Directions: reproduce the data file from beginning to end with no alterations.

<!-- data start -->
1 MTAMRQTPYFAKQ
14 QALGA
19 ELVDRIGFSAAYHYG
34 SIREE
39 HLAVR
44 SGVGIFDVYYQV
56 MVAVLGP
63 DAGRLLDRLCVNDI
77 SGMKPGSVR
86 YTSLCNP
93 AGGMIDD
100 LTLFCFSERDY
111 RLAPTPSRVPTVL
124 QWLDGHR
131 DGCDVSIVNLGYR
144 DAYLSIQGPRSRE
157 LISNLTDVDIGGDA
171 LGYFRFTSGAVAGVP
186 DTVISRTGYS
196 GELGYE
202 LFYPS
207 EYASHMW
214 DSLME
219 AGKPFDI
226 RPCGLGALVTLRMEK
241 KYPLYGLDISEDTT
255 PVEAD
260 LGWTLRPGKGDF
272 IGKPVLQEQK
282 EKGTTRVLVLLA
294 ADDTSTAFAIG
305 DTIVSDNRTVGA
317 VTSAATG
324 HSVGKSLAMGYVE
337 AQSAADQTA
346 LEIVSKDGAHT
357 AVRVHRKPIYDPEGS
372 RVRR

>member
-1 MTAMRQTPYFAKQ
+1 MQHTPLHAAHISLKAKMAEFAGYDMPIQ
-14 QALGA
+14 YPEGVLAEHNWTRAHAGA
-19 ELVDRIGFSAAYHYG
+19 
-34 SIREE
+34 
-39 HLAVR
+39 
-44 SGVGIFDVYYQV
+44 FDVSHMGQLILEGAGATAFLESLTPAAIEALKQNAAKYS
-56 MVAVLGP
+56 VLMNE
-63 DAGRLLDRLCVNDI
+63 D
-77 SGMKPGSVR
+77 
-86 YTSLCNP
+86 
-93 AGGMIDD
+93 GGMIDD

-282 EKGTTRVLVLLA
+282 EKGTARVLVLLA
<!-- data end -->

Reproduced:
1 MTAMRQTPYFAKQ
14 QALGA
19 ELVDRIGFSAAYHYG
34 SIREE
39 HLAVR
44 SGVGIFDVYYQV
56 MVAVLGP
63 DAGRLLDRLCVNDI
77 SGMKPGSVR
86 YTSLCNP
93 AGGMIDD
100 LTLFCFSERDY
111 RLAPTPSRVPTVL
124 QWLDGHR
131 DGCDVSIVNLGYR
144 DAYLSIQGPRSRE
157 LISNLTDVDIGGDA
171 LGYFRFTSGAVAGVP
186 DTVISRTGYS
196 GELGYE
202 LFYPS
207 EYASHMW
214 DSLME
219 AGKPFDI
226 RPCGLGALVTLRMEK
241 KYPLYGLDISEDTT
255 PVEAD
260 LGWTLRPGKGDF
272 IGKPVLQEQK
282 EKGTTRVLVLLA
294 ADDTSTAFAIG
305 DTIVSDNRTVGA
317 VTSAATG
324 HSVGKSLAMGYVE
337 AQSAADQTA
346 LEIVSKDGAHT
357 AVRVHRKPIYDPEGS
372 RVRR

>member
-1 MTAMRQTPYFAKQ
+1 MQHTPLHAAHISLKAKMAEFAGYDMPIQ
-14 QALGA
+14 YPEGVLAEHNWTRAHAGA
-19 ELVDRIGFSAAYHYG
+19 
-34 SIREE
+34 
-39 HLAVR
+39 
-44 SGVGIFDVYYQV
+44 FDVSHMGQLILEGAGATAFLESLTPAAIEALKQNAAKYS
-56 MVAVLGP
+56 VLMNE
-63 DAGRLLDRLCVNDI
+63 D
-77 SGMKPGSVR
+77 
-86 YTSLCNP
+86 
-93 AGGMIDD
+93 GGMIDD

-282 EKGTTRVLVLLA
+282 EKGTARVLVLLA